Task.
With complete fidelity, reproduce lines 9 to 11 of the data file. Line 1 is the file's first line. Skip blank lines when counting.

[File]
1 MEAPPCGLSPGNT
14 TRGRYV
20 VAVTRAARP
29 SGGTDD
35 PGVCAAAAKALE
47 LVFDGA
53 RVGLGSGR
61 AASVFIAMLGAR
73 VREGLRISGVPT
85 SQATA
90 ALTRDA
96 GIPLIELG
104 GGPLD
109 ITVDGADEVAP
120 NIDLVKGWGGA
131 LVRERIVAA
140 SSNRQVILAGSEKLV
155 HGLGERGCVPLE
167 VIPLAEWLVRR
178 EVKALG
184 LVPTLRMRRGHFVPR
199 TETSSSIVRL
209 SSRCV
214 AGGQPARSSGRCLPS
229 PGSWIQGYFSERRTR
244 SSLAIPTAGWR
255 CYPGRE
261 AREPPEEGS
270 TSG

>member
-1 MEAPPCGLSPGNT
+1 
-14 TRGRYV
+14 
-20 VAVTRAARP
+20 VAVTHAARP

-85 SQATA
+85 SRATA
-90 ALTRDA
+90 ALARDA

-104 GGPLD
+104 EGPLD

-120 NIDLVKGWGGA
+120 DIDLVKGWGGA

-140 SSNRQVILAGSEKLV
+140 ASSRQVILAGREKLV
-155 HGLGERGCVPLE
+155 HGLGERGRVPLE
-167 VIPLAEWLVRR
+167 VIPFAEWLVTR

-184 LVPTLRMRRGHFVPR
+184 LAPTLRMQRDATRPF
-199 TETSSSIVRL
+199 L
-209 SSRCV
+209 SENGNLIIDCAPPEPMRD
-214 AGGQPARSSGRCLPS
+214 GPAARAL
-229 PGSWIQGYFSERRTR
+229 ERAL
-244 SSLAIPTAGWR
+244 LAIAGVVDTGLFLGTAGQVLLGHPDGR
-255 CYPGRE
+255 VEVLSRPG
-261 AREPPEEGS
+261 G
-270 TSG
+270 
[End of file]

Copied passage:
73 VREGLRISGVPT
85 SQATA
90 ALTRDA